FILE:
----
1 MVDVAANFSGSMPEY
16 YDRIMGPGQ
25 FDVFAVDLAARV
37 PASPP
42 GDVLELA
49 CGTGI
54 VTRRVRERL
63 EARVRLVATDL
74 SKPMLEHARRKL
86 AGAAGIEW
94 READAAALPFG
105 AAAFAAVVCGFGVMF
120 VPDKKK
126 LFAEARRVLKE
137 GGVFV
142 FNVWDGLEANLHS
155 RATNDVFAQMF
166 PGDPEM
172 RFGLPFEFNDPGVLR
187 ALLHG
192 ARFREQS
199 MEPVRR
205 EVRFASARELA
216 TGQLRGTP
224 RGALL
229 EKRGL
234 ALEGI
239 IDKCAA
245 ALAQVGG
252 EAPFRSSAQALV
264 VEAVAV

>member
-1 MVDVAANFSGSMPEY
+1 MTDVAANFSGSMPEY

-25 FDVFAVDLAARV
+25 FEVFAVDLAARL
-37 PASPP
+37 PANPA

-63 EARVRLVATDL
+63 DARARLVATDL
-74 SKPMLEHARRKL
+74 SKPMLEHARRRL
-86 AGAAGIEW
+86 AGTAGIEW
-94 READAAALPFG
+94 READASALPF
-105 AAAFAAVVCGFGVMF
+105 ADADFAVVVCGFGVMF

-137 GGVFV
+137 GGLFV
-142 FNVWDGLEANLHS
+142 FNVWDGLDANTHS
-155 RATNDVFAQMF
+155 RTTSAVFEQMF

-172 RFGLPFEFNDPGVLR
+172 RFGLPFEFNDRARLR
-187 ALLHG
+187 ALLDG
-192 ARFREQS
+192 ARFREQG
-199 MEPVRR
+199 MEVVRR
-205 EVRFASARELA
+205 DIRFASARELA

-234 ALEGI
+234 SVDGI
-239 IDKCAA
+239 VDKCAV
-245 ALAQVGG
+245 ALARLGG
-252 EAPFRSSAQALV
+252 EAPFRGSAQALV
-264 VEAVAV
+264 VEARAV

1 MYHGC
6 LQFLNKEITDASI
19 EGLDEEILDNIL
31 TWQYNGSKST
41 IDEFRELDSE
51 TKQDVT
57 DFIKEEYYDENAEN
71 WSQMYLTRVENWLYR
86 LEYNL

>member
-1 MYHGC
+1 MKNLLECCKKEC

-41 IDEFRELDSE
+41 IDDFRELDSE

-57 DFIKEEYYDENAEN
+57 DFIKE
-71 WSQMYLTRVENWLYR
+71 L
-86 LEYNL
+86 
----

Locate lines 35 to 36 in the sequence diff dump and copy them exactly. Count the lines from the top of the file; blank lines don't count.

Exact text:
-25 FDVFAVDLAARV
+25 FEVFAVDLAARL